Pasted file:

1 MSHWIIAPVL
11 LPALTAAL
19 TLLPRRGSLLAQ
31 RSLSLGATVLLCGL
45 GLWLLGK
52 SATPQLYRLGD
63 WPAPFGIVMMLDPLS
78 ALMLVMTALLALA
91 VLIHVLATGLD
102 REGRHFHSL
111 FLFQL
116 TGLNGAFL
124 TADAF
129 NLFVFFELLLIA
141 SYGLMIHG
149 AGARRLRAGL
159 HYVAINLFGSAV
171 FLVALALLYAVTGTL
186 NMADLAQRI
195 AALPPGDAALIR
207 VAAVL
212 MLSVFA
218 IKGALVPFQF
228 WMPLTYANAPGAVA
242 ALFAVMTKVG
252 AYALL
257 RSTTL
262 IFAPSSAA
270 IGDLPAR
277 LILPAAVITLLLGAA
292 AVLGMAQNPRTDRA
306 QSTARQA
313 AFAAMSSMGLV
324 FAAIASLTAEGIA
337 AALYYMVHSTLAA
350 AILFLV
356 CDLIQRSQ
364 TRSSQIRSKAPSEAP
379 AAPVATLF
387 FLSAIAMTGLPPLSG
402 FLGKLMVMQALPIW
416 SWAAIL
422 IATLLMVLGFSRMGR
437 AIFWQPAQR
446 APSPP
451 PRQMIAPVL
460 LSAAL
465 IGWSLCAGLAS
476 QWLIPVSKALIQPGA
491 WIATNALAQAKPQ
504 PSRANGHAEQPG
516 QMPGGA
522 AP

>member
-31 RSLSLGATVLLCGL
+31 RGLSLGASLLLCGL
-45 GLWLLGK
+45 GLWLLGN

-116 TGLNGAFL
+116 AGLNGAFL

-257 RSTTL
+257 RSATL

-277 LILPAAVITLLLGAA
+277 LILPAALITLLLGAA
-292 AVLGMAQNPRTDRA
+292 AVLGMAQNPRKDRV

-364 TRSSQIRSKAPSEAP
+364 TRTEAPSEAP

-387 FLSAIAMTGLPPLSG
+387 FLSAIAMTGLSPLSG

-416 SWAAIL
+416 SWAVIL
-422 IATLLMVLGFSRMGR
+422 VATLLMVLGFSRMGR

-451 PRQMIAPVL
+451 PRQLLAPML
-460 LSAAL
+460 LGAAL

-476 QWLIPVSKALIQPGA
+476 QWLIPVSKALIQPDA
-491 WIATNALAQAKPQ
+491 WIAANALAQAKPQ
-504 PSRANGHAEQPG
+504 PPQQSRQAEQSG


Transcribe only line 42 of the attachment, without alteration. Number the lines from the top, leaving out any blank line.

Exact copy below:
416 SWAAIL